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The missing link in the deliberation on Indonesia’s criminal code bill

Indonesia’s revised criminal code is set to be passed this year despite criticisms and concerns.

Indonesia plans to renew its criminal code to update the 100-year-old law.

President Joko “Jokowi” Widodo’s administration has drafted the current version of the criminal code bill, which follows more than 50 years of attempts to revise it.

Both the government and the parliament have conveyed to the public the urgency of passing the bill this year before the 2019 election. This is because the new administration might not share the same priority of enacting a new penal code.

The lawmakers have urged the passing of the criminal code to reflect the country’s long-awaited desire to have its own penal code, replacing the current one, which Indonesians inherited from the Dutch.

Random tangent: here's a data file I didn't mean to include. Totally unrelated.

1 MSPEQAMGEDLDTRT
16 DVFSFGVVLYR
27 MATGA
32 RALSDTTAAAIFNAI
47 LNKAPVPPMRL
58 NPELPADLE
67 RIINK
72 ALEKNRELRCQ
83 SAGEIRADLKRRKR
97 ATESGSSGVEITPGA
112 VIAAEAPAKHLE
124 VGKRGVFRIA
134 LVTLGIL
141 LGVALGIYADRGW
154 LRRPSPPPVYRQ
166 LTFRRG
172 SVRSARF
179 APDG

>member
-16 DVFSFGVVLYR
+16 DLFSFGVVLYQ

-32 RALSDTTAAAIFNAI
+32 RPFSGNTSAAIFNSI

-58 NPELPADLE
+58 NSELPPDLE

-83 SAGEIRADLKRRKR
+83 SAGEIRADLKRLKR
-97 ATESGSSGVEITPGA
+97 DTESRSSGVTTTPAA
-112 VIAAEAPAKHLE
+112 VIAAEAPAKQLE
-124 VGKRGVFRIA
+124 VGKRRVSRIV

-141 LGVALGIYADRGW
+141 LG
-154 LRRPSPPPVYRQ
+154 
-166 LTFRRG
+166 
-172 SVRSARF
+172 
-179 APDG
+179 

However, the deliberation on the bill has raised concerns among legal experts, practitioners and civil society organisations. These are due to some formulations that might have negative implications for the society. We have called for more public consultations and discussions with experts not only from the legal sector but also from other sectors, including health, education and social affairs.

What is missing?

Laws affect everyone. What’s set as crimes affects all of us regardless of age, gender, ability, religion, ethnicity and social-cultural identities. Thus, to pass any law, including the criminal code, we need to consider all evidence available to calculate the potential risks and implications, not just legal theories.

The lack of use of evidence in the deliberation on any law will result in a poor legal product that may do more harm than good. In the case of Indonesia’s criminal code, worries abound on several issues, including the following.

The criminalisation of couples with no legal marriage

There are around 40 to 50 million individuals belonging to indigenous communities, including those whose faiths are not recognised by the state. The absence of legal recognition creates barriers to obtaining marriage certificates for these millions.

Poor people also face the same problem due to economic constraints. Research finds that over half of couples in poorer households do not have a marriage certificate. Thus, the new code will put millions of vulnerable and marginalised groups at risk of being criminalised due to cohabitation outside of wedlock.